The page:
From where I stand: “An awful accident saved me from female genital mutilation, and now I fight FGM in my community”
Dorcas Chelain, community mobilizer and activist working towards ending FGM in Uganda. She is one of the 5 per cent of women in Amudat district, Uganda, where 95 per cent of women today have undergone female genital mutilation (FGM). She managed to escape the procedure because of an awful mining accident that left her disabled. Today she works with UN Women and implementing partners to sensitize communities about the consequences of FGM and works to end this harmful practice.
I would join them from the age of 6-years old, we would dance and watch the cutting. I could have even died. I was young at that time, if I had gone for female genital mutilation (FGM) I might have bled and died.
That awful accident saved my life, had this not happened I would not be in the position I am in today. The moment my friends were cut, they stopped going to school and were prepared for marriage. As a young woman with disabilities, I was able to continue my education, having escaped from home, while my friends were unable.
In 2010, Uganda passed an act criminalizing FGM. Thinking of the time when it was not illegal….the girls come together as a village and watch the ceremony in the month of August. They sing and dance as the cutter - an older trained female ‘surgeon’ of 40 to 60 years old, performs the procedure. Since 2010, the practice has moved underground. To transform culture takes time, from 2010 when the law was passed up to now we are still facing FGM.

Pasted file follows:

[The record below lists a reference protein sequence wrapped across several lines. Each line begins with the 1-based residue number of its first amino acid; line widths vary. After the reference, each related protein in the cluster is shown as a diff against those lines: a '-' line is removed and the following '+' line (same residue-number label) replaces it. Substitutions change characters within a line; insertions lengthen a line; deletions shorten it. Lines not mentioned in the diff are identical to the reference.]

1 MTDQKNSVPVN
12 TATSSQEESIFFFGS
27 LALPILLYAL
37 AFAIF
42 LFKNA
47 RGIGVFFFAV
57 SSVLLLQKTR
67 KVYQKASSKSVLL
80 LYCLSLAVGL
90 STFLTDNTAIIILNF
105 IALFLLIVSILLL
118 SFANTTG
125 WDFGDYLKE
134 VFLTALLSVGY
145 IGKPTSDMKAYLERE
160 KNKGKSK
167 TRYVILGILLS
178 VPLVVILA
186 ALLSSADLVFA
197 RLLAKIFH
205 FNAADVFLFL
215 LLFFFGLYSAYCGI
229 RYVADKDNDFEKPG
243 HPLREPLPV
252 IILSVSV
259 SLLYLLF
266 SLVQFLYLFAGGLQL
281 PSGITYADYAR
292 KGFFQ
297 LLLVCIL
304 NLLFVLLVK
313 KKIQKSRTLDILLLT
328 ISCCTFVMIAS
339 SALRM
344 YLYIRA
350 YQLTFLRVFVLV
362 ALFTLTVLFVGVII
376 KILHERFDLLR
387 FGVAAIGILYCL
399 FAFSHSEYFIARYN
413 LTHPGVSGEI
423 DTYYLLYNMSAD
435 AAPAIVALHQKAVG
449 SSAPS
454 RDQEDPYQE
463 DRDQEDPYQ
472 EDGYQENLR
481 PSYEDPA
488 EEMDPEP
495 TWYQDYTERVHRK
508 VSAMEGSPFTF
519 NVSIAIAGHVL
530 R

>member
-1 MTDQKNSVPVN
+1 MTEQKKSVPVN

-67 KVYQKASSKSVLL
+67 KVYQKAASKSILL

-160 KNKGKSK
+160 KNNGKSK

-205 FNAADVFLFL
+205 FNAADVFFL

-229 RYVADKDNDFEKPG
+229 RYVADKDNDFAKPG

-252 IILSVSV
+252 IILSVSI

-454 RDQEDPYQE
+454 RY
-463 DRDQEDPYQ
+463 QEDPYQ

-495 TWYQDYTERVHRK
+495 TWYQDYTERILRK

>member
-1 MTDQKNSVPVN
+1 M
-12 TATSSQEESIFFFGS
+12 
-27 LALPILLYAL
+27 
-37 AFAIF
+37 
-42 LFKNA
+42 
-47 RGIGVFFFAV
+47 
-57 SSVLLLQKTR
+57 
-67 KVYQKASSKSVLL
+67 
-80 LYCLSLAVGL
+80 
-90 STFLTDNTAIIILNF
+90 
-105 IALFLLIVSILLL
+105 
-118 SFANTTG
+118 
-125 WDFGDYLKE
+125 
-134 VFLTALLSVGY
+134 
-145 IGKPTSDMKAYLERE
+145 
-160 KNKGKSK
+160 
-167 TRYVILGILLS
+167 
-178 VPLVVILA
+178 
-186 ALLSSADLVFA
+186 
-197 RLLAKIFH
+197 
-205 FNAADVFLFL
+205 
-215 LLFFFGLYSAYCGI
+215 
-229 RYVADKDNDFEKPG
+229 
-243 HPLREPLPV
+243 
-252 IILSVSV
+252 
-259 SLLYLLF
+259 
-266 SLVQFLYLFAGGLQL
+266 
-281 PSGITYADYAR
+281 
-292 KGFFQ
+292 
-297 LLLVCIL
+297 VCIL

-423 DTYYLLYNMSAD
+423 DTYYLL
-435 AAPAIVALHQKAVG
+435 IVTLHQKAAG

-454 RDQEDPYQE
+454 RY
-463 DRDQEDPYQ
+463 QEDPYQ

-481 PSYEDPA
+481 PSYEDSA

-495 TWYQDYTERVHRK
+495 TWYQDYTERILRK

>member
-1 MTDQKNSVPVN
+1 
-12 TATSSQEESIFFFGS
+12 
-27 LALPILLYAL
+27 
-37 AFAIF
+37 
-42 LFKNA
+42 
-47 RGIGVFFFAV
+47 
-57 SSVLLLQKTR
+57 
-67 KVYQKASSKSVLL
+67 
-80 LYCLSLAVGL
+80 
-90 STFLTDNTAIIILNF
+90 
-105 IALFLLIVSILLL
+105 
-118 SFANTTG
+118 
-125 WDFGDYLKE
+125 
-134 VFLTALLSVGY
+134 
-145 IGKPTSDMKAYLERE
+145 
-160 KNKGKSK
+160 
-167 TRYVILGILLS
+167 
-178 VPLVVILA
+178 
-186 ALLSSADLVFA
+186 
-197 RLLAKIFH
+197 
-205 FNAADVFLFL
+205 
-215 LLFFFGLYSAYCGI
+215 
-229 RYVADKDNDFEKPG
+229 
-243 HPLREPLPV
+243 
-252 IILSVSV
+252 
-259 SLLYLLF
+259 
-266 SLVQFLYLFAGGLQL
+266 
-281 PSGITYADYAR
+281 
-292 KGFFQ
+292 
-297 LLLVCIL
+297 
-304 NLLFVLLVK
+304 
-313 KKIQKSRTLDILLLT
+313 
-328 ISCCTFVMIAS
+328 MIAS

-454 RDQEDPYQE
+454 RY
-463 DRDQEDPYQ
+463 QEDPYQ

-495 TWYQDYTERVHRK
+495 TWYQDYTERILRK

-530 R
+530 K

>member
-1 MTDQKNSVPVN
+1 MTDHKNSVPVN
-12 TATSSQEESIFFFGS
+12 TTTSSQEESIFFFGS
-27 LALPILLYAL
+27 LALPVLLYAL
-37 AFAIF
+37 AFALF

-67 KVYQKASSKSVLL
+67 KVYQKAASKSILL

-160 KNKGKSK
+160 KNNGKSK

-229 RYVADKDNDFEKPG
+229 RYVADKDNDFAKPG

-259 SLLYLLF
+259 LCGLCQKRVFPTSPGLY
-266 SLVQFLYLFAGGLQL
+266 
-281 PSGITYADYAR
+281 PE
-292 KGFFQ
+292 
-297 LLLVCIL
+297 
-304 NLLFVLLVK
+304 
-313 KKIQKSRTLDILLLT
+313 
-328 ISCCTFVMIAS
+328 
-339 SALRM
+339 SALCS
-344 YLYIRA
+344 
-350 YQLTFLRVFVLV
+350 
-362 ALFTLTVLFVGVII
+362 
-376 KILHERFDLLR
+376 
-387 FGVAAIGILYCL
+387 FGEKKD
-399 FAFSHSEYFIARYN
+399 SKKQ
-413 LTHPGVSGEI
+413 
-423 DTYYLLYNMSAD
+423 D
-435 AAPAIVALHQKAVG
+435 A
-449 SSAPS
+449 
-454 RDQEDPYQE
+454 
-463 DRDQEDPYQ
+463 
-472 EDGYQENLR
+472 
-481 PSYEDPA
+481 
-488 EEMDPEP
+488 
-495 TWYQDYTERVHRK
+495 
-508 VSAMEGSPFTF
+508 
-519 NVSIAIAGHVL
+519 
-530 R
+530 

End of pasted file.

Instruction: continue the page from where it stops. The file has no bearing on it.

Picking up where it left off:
Girls are still experiencing FGM because of culture, we grew up this way. There was no clear reason why we had to be cut, we just did. The thinking was that when you grow up and you are cut, you become courageous, you are now clean, and you can talk in front of people.
We are trying to change the situation with UN Women’s help and engaging elders. When elders condemn something, and the community understands then the community will fear it and may decide to stop.
Most political leaders are afraid to speak on the issue because it means they may lose votes. This means elders have more of an influence on FGM. Aside from engaging elders, I believe we can end FGM by taking girls to school. In schools, girls are protected from the practice. The second way is to mobilize the cutters/surgeons and sensitize them on the law and its consequences. Cutters earn 70,000 Uganda shillings (the equivalent of 20 USD) per girl. The third way would be to mobilize all the girls in the community and speak on the dangers of FGM and highlight the referral pathways. The fourth point is on engaging men as men refuse to marry uncut women in the community.
When we talk about FGM, men must be sensitized to know that there are real dangers for childbirth and delivery for women who have undergone FGM. Women die giving birth, the child may not survive, and the family is left devastated.
When I speak to men, they listen. As a woman leader, I am limited in my influence, cannot attend “Akiriket” which is the parliament meeting of elders. However, when I speak to men in my community, they listen. If the “Akiriket” outlawed the practice of FGM, this would end the practice among the Pokot.
I want the community of Amudat to have a mindset change. Everyone has a role to play. Parents must refuse to allow their girls to undergo FGM. Most importantly, elders must condemn FGM in the Akiriket.
Dorcas, 40, is an Anti-FGM activist, a leader in her community for people with disabilities and was the Vice-Chairperson for the Amudat District local government in 2016. UN Women implementing partner Communication for Development Uganda (CDFU) has trained community elders and religious leaders on the use of power using the SASA! Methodology, a community mobilization approach developed to prevent violence against women and HIV, and how to use power positively. Dorcas is part of the CDFU-led drama group Natukuman Drama group.